…. you never know the “surprise” awaiting you inside the tub cavity. Surprises are particularly true when cutting a tub that has been refinished with a Bath-Fitter or ReBath liner. (A bathtub liner is an acrylic mold of the tub, that is placed inside the existing tub to cover-up worn or rusted porcelain finishes.) Since custom-fit liners are more expensive, most homeowners select a straight-wall liner for their tub. And if the tub apron itself is not of a straight-wall design, this is the origin of our challenge.
Here in our first pic, a section of a straight-wall liner has been removed, exposing a black onyx (retro 50’s) cast iron tub. (The clear caulk pads on top of the apron are intended to provide some rigidity between the tub and liner.) With the tub visible, we now know that the tub apron is recessed back from the liner and that we will need to use our larger grinder to reach that section.
Pic 2 shows the cast iron section cut and removed. As you can see, the tub apron is about 1- 1½” behind the front of the liner. Wooden blocking is placed between the liner and tub to prevent the liner from potentially flexing and breaking the seal that will hold the insert to the liner. The long 2x4 extending across the inside cavity prevents the insert from flexing if stepped on.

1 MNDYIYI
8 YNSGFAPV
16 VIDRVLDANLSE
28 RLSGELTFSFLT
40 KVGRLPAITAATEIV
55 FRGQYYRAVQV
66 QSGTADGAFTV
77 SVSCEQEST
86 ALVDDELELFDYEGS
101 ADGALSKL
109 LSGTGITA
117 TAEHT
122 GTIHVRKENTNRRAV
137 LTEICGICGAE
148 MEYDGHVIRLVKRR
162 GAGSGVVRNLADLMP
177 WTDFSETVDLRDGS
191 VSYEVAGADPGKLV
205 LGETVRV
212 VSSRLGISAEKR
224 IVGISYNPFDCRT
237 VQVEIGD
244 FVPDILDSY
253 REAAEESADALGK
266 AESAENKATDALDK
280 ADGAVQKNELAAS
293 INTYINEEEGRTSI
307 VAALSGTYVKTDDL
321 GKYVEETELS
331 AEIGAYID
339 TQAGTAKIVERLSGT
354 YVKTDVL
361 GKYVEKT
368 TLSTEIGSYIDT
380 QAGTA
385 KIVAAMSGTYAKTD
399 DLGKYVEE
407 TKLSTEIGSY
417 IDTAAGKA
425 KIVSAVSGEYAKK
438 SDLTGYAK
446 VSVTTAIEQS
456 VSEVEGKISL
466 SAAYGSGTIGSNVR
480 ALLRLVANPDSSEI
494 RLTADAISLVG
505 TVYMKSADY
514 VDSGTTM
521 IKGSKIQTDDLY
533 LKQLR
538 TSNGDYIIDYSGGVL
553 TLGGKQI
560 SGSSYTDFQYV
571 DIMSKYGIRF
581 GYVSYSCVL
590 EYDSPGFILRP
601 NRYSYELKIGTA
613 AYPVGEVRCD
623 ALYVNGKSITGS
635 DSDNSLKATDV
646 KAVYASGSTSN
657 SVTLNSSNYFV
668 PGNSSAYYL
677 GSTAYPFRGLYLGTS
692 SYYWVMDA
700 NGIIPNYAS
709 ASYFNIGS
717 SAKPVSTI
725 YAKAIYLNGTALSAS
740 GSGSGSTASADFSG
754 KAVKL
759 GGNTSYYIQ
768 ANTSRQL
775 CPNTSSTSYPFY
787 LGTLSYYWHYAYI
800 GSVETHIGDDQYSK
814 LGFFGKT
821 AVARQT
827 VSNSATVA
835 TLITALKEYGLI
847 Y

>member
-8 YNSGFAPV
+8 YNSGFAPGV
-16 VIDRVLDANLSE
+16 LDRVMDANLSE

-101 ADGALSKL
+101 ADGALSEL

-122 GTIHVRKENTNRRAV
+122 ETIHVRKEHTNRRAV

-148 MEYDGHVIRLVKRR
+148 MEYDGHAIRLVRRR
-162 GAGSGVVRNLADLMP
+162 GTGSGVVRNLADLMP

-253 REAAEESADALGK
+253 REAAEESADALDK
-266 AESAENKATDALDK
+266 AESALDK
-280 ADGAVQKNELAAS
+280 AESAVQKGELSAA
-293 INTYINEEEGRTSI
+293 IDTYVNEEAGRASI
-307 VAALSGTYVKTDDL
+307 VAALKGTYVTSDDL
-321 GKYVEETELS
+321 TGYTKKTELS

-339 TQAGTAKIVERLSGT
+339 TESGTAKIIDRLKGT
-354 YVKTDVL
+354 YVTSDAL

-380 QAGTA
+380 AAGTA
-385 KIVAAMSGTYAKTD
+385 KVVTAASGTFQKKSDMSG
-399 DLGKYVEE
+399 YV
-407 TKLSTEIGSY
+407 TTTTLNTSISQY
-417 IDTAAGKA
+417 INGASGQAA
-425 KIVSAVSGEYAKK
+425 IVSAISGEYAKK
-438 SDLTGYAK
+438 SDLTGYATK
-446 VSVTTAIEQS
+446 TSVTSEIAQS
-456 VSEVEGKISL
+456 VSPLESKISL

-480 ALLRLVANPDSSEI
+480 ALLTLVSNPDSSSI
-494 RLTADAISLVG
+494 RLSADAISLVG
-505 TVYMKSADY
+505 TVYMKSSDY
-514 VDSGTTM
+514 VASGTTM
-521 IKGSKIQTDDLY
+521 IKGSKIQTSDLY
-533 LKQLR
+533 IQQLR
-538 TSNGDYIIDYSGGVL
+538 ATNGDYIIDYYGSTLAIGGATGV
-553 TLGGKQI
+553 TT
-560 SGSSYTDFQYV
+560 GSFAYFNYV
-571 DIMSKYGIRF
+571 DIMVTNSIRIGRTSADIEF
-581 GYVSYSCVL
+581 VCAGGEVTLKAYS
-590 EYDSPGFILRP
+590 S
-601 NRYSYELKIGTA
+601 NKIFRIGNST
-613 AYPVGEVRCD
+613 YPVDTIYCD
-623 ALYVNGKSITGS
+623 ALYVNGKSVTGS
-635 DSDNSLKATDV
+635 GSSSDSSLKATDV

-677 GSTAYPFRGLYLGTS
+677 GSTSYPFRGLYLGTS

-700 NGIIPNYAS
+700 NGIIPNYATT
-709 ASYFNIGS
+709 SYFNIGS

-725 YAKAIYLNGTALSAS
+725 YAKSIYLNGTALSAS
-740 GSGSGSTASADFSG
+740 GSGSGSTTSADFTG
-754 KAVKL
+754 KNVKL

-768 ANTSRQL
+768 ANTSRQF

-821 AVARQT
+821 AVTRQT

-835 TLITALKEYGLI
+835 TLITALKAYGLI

Pic 3. With the conversion finished and retrofitted with extra-deep insert, the step over into the tub is only 5”.
Likewise, we also incur an occasional “surprise” while doing our standard tubcuts. For example, in homes where insulation had been blown into the walls, it’s not uncommon to find mounds packed inside the tub cavity. In addition to insulation, we’ve uncovered construction tools & debris, beer & soda cans, old newspapers, money and even a gun. (The money and gun were hidden under a first-floor bathtub apparently by someone who knew to access the tub cavity from the basement and given to the current owners.)